FREQUENTLY ASKED QUESTIONS
Question: What happened to all the Texas lottery money that voters approved?
Answer: The overall answer is nowhere, it's still there. Since inception, the lottery has generated more than 13 billion dollars for education.
That first ticket was sold in 1992. On average the lottery has contributed about $1 billion a year to education over the past 12 years.
In 1996, lottery proceeds paid for about two weeks of schooling for Texas students.This year, the money raised by the lottery will cover just three days.
Question: A couple of years ago the state of Texas began adding an additional $1 tax to each pack of cigarettes which resulted in an increase of about 20 percent per pack of cigarettes. It was supposed to fund new schools or something related to education. Where is that money?
Answer: The 20 percent tax increase is intended for education. In the 2010 fiscal year $796 million was put into the education fund.
Question: How much of the Dallas Independent School District budget cuts will come from the top positions? Positions like superintendent, learning community superintendents, central staff, and curriculum departments.
Answer: If and when positions need to be eliminated from the Dallas ISD budget, central administrative non-campus staff positions will be reduced at a much larger percentage than campus positions. The administration is submitting proposals for consideration to trustees to minimize as much as possible the impact to campuses caused by a possible lack of funding from the Texas Legislature. –Jon Dahlander, Dallas ISD
Question: Will teachers be able to collect unemployment benefits if they are laid off or fired? Will they be eligible for unemployment benefits if they resign?
Answer: Teachers are eligible for unemployment if they are laid off. You will need to check with the Texas Workforce Commission, but I do not believe a person who voluntarily resigns is eligible for unemployment benefits except under very particular circumstances. –Suzanne Marchman, Texas Education Agency
Question: I am worried that the changes in the education system, like reducing the number of teachers, will also affect the Special Needs classes. I believe the teacher to student ratio per the state for Special Needs kids is 1:3. I hope this does not change as it will affect the way our kids learn and progress. My son is currently in a PPCD (Pre-school Program for Children with Disabilities) class and he has improved immensely. He has autism and I cannot believe how much he has improved.
Answer: There are no state regulations that mandate a particular teacher-to-student ratio for special education classrooms. The number of staff in a special education class would be based on a variety of factors such as requirements related to the implementation of the student’s Individual Education Plan (IEP), safety concerns for the student and for other students in the classroom, and the type and severity of the disability. Each school/district decides how best to staff their classrooms so any concerns should be addressed to your local principal, superintendent or school board. -Suzanne Marchman, Texas Education Agency
Question: What is the outlook for charter schools?
Answer: Until the Texas Legislature passes a budget, we won’t know the financial outlook for charter schools or traditional public schools. There have been several charter-related bills filed, but none of them have been voted on at this time. - Suzanne Marchman, Texas Education Agency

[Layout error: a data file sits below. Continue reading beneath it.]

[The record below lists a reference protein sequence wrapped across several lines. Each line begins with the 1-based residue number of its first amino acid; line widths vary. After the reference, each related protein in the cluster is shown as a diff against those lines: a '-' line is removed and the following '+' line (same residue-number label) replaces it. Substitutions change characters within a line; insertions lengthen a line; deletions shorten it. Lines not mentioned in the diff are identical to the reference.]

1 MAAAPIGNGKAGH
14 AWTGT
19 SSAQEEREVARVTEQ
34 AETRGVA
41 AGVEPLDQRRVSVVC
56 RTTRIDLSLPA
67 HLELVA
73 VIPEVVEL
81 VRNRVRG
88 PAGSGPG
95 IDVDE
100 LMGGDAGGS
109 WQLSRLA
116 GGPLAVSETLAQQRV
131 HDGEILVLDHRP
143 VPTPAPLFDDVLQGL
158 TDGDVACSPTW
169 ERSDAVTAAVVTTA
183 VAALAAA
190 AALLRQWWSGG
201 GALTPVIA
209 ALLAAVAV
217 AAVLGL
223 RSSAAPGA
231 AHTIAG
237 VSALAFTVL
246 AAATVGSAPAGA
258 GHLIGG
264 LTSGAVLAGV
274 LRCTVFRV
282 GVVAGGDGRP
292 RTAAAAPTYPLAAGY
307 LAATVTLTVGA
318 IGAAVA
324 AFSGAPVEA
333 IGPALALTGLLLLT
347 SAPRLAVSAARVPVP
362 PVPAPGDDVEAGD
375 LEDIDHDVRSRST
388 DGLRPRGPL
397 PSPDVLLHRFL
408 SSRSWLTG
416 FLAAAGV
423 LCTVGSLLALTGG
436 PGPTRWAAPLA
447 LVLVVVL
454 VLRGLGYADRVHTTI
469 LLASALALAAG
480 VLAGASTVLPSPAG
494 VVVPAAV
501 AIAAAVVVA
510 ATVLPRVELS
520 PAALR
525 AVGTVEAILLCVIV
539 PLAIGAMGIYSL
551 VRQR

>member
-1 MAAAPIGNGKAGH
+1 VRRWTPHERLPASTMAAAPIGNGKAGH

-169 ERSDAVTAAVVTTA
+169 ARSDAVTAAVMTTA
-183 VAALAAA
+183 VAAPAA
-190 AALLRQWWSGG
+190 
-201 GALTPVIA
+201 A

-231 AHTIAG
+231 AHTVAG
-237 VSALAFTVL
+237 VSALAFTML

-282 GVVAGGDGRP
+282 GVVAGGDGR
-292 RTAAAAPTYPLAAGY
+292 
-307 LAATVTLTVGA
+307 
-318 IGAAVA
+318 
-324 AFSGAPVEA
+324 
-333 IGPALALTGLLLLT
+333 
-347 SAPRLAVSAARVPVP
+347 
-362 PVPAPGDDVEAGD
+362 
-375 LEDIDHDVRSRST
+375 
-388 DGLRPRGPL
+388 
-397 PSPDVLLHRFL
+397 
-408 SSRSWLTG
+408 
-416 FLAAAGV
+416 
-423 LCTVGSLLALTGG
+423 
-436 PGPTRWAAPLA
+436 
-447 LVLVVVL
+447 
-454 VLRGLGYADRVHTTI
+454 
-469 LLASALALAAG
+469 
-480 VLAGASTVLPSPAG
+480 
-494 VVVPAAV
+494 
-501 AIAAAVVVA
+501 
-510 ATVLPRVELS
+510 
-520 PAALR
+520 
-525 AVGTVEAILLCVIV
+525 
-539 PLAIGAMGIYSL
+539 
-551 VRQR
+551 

Question: Can you dive a little deeper into "why" bond money can’t be used to help? I understand it is a law but what is the rationale behind it? Allen ISD is spending millions on improvements but is facing teacher layoffs and it just does not seem to make sense. I would think many other people would like to have a better understanding of why this law is as it is.
Answer: The issuance of bonds and the property tax that supports the debt service payment are authorized under Article VII, Section e of the Texas Constitution for "erection and equipment of school buildings" and by a statute (Section 45.003 of the Texas Education Code) with a similar limitation. The bond election itself also adopts a proposition that is usually phrased something like "for construction of facilities and acquisition of the sites therefore" and constitutes a covenant with the voters to use the bond funds for those purposes. School districts levy two distinct taxes for maintenance and for bonds, and they must observe the distinct uses of those funds. The school district couldn’t legally sell the bonds and use the proceeds for anything the election didn’t authorize. -Suzanne Marchman, Texas Education Agency
Question: I continue to see reports of schools having to make cuts because of budget issues. I do not recall anyone mentioning how Robin Hood is impacting the districts. Let’s take another look at this situation. What would happen to the DFW area school districts if Robin Hood was eliminated? How many of the school districts would face teacher layoffs and a budget crisis?
Answer: There would be winners and losers in the DFW area if Robin Hood were eliminated. Lawmakers are dealing with a budget shortfall estimated to be somewhere between $15 billion to more than $27 billion over the next two years. Because education makes up a large part of the budget, education funding is expected to take a big hit. Initial budget proposals would give school districts $9 billion to $10 billion less than they’d get under the current funding formulas. (See the current list of districts that are currently required to share their wealth at TEA web site) -Suzanne Marchman, Texas Education Agency.